The Gordon Institute for Performing and Creative Art (GIPCA) will host Renée Reznek for a once-off concert at Hiddingh Hall on 10 April at 16:00.
Reznek is an international pianist and renowned piano teacher.
Jay Pather, director of GIPCA said: “We are very excited to re-launch the popular Music in the City concert series with a performance by an illustrious alumnus of the university and welcome her home from the United Kingdom.”
Reznek will be performing works by Leoš Janáèek, Claude Debussy, Giles Swayne and Olivier Messiaen, as well as two exceptional pieces composed by David Earl (Old Roses) and Hendrik Hofmeyr (Partita Africana). This will be the South African première of the works by Swayne and Earl.
Earl composed Old Roses for Reznek in memory of her late parents, Rose and “Koffie” Reznek, both of whom he had known since 1974. “Rose’s name happens to be the name of a favourite flower of the Rezneks, so I was drawn to the opportunity of expressing musically the aura of roses, with their luminous titles, often as beautiful and memorable as their scent, colour and shape,” said Earl. “The piece has three main sections which intertwine, bloom and fade. They depict an ongoing valediction to love given and taken, as well as a meditation on the mystery of life’s impermanence,” he added.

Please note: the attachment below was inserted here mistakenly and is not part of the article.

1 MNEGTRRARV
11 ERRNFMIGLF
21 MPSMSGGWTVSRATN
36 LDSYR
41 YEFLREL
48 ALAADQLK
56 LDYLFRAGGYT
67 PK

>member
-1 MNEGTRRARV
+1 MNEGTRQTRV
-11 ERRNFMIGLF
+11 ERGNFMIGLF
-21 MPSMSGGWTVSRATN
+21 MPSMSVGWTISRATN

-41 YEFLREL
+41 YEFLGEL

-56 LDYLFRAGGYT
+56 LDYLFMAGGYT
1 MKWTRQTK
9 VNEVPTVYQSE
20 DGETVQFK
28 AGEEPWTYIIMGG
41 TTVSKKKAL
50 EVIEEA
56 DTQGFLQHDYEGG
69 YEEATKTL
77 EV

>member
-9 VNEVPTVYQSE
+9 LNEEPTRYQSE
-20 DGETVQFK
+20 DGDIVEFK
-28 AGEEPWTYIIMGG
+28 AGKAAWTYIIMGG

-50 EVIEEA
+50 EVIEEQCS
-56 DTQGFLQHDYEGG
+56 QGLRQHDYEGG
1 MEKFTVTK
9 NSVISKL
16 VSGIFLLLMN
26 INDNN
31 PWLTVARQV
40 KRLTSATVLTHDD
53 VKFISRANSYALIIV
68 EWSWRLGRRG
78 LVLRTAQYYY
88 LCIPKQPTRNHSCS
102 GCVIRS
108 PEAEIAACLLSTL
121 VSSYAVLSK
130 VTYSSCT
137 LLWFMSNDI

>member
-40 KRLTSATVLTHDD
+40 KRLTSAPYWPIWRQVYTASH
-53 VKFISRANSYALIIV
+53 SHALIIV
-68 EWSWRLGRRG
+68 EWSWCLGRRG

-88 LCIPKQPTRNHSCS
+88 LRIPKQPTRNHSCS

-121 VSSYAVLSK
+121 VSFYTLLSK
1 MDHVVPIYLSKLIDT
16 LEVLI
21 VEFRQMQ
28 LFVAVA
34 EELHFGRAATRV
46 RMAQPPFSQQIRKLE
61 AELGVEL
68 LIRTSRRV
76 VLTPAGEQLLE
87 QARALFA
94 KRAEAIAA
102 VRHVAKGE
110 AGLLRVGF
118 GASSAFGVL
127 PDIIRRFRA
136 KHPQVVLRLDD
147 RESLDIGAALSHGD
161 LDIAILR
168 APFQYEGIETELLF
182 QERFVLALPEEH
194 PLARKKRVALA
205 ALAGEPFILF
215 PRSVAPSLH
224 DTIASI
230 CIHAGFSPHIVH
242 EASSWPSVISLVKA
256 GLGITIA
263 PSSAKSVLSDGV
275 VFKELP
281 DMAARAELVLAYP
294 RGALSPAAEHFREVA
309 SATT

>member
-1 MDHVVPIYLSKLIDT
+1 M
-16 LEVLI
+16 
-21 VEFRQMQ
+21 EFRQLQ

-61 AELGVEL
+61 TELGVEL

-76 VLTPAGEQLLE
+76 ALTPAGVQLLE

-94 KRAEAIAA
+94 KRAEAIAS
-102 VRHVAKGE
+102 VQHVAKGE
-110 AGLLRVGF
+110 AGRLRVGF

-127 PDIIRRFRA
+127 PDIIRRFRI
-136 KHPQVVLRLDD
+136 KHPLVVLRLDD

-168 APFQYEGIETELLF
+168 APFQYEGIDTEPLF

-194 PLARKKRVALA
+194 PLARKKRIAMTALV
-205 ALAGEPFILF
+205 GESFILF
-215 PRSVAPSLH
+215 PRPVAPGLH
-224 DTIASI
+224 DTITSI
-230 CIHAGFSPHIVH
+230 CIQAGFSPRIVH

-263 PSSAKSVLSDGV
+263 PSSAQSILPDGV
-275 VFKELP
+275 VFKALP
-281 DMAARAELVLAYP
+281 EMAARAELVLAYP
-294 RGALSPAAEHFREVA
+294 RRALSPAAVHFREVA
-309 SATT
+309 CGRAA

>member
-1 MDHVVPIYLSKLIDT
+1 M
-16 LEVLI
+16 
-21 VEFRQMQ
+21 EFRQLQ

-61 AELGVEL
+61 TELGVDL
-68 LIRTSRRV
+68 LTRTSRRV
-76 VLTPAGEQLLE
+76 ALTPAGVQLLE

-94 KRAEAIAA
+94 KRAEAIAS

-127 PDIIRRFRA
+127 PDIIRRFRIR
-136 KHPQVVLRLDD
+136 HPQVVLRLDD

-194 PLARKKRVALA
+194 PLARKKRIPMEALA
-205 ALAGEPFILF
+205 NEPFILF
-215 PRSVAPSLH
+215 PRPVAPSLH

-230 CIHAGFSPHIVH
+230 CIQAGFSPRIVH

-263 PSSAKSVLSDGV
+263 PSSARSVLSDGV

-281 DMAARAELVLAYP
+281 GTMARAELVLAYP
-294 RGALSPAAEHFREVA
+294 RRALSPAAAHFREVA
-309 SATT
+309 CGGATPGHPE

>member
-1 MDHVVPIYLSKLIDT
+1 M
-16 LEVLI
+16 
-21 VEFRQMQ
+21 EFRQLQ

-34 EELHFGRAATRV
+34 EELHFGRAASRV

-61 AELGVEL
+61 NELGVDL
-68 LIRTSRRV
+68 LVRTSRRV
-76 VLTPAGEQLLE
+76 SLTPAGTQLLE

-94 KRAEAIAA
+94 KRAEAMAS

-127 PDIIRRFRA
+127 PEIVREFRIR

South African born Reznek, who currently lives in North London, graduated with distinction from the University of Cape Town with a Bachelor of Music degree, where Lamar Crowson was her teacher. As a child, Reznek studied with Adolf Hallis, who was a pupil of Tobias Mattay. After graduation, Renée was offered a scholarship to Carlo Zecchi’s class at the Mozarteum Summer School and subsequently went on a piano scholarship to study with Gyorgy Sandor at the University of Michigan in Ann Arbor, USA. Reznek has performed throughout Britain, Europe and South Africa, giving solo recitals and also playing concerti and chamber music, recording for radio and South African television. She taught Piano and Music History at Homerton College and St John’s College at Cambridge University for many years, and now teaches adults, young professional pianists and children.